Gun control isn’t as risky for Democrats as it used to be

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Volunteers pray over white handmade crosses memorializing the victims of a mass shooting which left at least 22 people dead on August 5, 2019 in El Paso, Texas.

Mario Tama | Getty Images

As he prepared to retire in 2011, liberal Rep. Barney Frank reiterated a longstanding political warning: gun control is a “great loser” for many fellow Democrats.

It made sense then. The 2010 House Republican wave had just wiped out Democrats in 51 rural House districts – the places most resistant to restrictions on gun ownership.

But Frank’s warning doesn’t make sense anymore. Today, congressional Democrats have significantly more motivation and capacity to pressure Republicans on the issue.

The capacity comes from control of the House. With the gavel she regained at the beginning of this year Speaker Nancy Pelosi can force floor votes on gun restrictions that Republican predecessors blocked, from strengthened background checks to an assault weapons ban.

The motivation comes from the composition of Pelosi’s House majority. America’s decades-long political realignment, accelerated lately by Presidents Obama and Trump, has replaced the dwindling ranks of Democratic conservatives with moderates and liberals eager to act against gun violence.

Data on the population density of House districts, compiled by David Montgomery for CityLab, documents the shift. In the 2009-11 Congress, during Pelosi’s previous speakership, Democrats from rural, suburban and urban districts each accounted for roughly one-third of the party’s House caucus.

Since then, the rural proportion has shriveled to one in seven Democratic seats. Democrats representing suburban areas, who provided most of the party’s 2018 gains, now make up half the caucus.

That new political geography reflects evolving constituencies on both sides. Women, college-educated whites, non-whites and young voters now set the Democratic agenda.

By contrast, Republicans increasingly rely on blue-collar whites who see gun restrictions as hostile incursions on the culture of their communities. Three-fourths of House Republicans now represent less-densely populated rural areas.

House votes underscore the growing uniformity within each party. In 1993, when President Bill Clinton won passage of mandatory background checks through the Brady Bill, one-third of minority Republicans voted yes while one-fourth of majority Democrats voted no.

This February, when the House passed strengthened background check legislation, just two of 235 Democrats voted no. Only eight Republicans – 4% of the GOP caucus – voted yes.

One of those eight, Rep. Will Hurd of Texas, has since announced his retirement. So have 11 of his GOP colleagues, including fellow Texans representing suburbs of Dallas and Houston.

Those retirements – all from states Trump carried in 2016 – show how concerns of suburban voters nationwide have grown distinct enough to offset regional influences. The 50 suburban seats House Republicans still hold offer more targets for Democratic pressure on guns and other cultural touchstones.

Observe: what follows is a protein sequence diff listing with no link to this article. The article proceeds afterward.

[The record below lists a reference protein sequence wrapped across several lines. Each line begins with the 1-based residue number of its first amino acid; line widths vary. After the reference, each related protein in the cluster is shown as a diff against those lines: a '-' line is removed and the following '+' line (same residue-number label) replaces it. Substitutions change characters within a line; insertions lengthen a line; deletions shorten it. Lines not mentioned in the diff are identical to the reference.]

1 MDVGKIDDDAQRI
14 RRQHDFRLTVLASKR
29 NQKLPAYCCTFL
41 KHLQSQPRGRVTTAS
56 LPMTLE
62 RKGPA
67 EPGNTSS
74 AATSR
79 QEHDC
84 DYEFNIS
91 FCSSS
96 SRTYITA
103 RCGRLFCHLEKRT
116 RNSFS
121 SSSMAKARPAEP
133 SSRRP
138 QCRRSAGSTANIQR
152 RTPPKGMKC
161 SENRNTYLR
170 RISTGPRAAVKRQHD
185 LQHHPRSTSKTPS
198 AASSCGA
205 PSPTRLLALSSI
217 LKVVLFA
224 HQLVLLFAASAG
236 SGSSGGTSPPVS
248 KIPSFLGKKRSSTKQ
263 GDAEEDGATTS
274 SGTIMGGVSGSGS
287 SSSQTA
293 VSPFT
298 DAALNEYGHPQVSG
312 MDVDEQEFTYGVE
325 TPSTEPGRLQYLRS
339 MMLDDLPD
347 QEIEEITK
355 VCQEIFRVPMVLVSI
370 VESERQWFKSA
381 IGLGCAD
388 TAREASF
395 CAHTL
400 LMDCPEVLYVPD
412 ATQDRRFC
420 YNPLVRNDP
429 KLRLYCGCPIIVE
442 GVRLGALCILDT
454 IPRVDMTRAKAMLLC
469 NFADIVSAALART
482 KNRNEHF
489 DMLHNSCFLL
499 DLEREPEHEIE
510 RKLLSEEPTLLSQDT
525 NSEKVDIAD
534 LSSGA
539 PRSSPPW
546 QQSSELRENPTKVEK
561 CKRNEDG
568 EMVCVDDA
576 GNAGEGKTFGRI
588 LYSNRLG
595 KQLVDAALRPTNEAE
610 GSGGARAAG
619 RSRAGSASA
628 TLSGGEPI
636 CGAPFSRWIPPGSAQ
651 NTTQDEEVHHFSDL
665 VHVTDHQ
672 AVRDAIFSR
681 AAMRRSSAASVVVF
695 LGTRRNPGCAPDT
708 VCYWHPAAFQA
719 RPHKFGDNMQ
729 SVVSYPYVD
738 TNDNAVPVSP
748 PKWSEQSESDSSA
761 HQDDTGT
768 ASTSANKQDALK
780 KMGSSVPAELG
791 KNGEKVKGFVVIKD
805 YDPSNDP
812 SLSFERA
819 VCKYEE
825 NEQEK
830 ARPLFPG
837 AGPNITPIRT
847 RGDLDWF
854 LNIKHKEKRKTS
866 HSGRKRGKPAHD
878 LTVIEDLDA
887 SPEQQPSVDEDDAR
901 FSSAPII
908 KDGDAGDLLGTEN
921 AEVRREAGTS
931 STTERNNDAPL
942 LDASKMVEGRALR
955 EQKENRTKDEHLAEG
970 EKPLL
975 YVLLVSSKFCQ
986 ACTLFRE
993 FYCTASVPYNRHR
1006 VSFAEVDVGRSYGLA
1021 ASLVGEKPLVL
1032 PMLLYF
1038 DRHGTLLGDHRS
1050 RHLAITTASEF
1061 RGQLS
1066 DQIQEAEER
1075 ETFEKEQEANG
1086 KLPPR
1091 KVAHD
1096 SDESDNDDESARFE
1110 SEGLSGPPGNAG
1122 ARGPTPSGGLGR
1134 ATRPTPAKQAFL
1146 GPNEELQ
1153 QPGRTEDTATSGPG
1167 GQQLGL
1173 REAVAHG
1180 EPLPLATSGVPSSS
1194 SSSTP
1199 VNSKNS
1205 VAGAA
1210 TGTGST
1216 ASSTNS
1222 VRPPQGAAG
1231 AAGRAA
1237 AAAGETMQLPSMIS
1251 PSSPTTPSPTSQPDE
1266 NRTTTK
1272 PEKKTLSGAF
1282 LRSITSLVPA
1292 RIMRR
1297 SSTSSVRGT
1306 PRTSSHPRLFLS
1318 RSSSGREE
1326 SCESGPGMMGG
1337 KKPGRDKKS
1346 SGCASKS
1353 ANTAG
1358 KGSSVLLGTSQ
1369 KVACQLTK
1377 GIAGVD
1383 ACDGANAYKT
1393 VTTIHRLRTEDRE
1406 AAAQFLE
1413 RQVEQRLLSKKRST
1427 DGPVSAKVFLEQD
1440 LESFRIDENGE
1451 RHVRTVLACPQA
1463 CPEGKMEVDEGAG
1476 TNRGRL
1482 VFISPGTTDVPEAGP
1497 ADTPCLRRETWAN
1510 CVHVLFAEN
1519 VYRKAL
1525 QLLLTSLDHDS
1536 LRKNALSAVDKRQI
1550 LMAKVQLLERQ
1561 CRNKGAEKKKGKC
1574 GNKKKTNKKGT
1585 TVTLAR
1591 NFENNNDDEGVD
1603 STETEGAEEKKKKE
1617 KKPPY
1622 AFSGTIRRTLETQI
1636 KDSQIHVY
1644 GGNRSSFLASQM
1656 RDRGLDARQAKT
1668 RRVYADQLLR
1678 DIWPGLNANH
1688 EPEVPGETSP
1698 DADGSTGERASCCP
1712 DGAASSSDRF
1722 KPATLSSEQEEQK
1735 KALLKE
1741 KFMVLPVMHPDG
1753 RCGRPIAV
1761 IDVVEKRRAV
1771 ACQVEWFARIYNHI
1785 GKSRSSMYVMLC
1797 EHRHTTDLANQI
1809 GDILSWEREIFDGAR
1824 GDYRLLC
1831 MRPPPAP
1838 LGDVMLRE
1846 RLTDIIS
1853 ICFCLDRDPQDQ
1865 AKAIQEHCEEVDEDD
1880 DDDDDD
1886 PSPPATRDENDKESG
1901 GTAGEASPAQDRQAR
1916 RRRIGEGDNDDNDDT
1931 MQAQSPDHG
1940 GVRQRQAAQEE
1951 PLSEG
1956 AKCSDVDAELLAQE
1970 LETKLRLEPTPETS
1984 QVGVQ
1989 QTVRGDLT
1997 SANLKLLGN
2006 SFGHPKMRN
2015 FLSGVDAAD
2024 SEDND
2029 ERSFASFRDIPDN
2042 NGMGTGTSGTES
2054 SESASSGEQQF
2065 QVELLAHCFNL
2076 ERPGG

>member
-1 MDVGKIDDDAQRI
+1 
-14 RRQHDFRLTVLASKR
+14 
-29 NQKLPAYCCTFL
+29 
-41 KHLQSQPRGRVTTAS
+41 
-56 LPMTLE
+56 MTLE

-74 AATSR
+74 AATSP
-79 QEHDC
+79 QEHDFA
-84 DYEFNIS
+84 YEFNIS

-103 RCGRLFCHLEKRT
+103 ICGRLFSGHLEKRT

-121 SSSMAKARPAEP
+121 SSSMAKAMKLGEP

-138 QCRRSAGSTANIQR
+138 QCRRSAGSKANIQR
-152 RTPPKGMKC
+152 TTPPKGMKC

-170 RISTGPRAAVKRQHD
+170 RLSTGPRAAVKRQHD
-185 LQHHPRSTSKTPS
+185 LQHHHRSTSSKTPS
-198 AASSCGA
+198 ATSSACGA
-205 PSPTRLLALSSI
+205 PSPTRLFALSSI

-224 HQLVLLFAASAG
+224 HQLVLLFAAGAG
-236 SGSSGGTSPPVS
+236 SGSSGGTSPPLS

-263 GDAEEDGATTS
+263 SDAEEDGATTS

How the landscape changed

Beyond political shifts, the rising drumbeat of real-world tragedy has propelled the gun-safety issue. Of the 40 deadliest U.S. mass shootings since 1949, 28 have occurred in the last 20 years.

The financial woes, organizational chaos and declining reputation of the National Rifle Association also play a role. The NRA poses a less forbidding threat to defiant lawmakers than a generation ago.

That doesn’t make new gun restrictions risk-free. Democratic leaders have moved cautiously since the Dayton and El Paso massacres.

So far, they’ve pressed the GOP-led Senate to take up their already-passed background check proposals rather than pushing new ones such as an assault weapons ban. “Not sure we have the votes yet,” a member of the House leadership told me.

“It’s going to require a level of discipline that’s not always in evidence,” said Democratic pollster Diane Feldman. She warned Democrats against suggesting an all-out assault on “gun culture” as opposed to discrete safety measures.

That caution applies particularly for Democrats in the Senate, which by its structure enhances the clout of less-populous states. Having surrendered their Obama-era majority through losses in Alaska, Arkansas, South Dakota and West Virginia, among others, Senate Democrats aim to win it back in 2020 on battlegrounds with strong rural cultures including Alabama, Georgia, Maine and North Carolina.

Even there, Democratic campaign veterans see a more inviting landscape. In Pennsylvania, traditionally culturally conservative, GOP Sen. Pat Toomey has aligned himself with the growing Philadelphia and Pittsburgh suburbs by sponsoring background check legislation.

Republican leader Mitch McConnell has blocked Senate action on the House-passed background check proposals. Under pressure Monday, McConnell directed three committee chairs to undertake bipartisan discussions on gun violence, insisting, “Senate Republicans are prepared to do our part.”

That reflects what Democrats see as a shifting balance of political energy, with conservatives opposing new gun restrictions no longer boasting greater levels of commitment and mobilization than supporters.

“The energy is at least as great, if not greater, on the pro-gun safety side,” said Democratic strategist Geoff Garin. “The focus right now is on people who are standing in the way.”



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